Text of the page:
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Richard WAGNER (1813-1883)
Tannhäuser (1845)
Tannhäuser: Richard Versalle (tenor); Elisabeth: Cheryl Studer, (soprano); The Landgrave von Thüringen: Hans Sotin, (bass); Wolfram von Eschenbach: Wolfgang Brendel, (baritone); Venus: Ruthild Engert-Ely, (mezzo)
Bayreuth Festival Chorus and Orchestra/Giuseppe Sinopoli
Director: Wolfgang Wagner; Director for film: Brian Large
rec. Bayreuther Festspielhaus, 23-28 June 1989
DVD all regions
EUROARTS 2072008 [188:00]
 


This recording adds substance to the idea that running Bayreuth as a family business does Richard Wagner no favours. Yes, this is created by Wolfgang, the composer’s grandson, but the genius doesn’t lie in genes. Wieland Wagner had the same visionary courage as the composer, and to build on the artistic inheritance, but Wolfgang is no Wieland. Bayreuth will always be the Holy Grail, but it’s waiting for Parsifal.
 
The Ring is so powerful that it can withstand all manner of interpretation, but Tannhäuser is, literally, a different story. Wagner is still grappling with ideas from Der fliegende Holländer and Lohengrin: in some ways Tannhäuser is a kind of prototype for Der Meistersinger von Nürnberg. All the more reason then, that a production of this opera needs to meaningfully enhance it. There are lots of ways of thinking it through, but this isn’t one of the more inspired. The sets are nice and clear, a simple circular, rotating disc with details created by coloured light. By commissioning Chéreau, Wieland cleared away the debris of Cosima orthodoxy, refocusing on the spirit of Wagner’s music, rather than the outward form. That’s critical. It isn’t the set that makes an opera, but what the set contributes to extending its essential meaning. It’s irrelevant whether the staging is modern or not, as long as it’s intelligent.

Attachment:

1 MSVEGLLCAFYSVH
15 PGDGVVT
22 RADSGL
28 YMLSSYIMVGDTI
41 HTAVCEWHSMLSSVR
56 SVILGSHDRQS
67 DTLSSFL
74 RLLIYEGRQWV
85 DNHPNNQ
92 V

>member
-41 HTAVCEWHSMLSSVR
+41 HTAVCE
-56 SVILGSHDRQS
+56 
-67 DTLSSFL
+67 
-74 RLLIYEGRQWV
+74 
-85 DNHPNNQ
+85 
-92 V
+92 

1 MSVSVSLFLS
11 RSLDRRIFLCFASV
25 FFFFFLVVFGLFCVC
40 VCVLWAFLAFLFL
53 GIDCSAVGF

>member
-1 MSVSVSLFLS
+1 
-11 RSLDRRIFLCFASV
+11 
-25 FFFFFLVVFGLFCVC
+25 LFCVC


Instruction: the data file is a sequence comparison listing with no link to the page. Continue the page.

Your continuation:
Thus, when Wolfgang’s Venusberg is a halo of sexless ballet dancers waving their arms. Is this what Tannhäuser gave up Wartburg for? And why is he so driven to leave it? In the beginning of the third act, there’s nothing on stage at all, but the wooden icon of the Virgin Mary, which we’ve been shown at length in the first Act. For ten whole minutes, the audience might just as well be listening at home, in greater comfort than the stifling heat and hard seats of Bayreuth. Of course, people don’t necessarily go to Bayreuth for artistic enlightenment, but they do deserve something that enhances the opera as opera. Five years later, Brian Large, who directed the filming of this version, was to make another version in Munich, conducted by Mehta and staged by David Alden. It was horrifying at the time, because Venusberg was depicted as a place full of excessive lust, shading off into the bestial and sinister. Unfortunately, many people didn’t see past the nudity, and appreciate that its point was to show the fundamental depravity of Venusberg. How ironic it was that the “degenerate” staging was actually reaffirming the purity and spirituality Elisabeth represents. The Landgrave and Wartburgers don’t have much to worry about in this Bayreuth Venusberg, so its essential horror is dissolved. Similarly, although there is connection between Elisabeth and the Virgin Mary, here the costuming makes the point with too heavy a hand. Elisabeth is human, not a wooden icon come alive.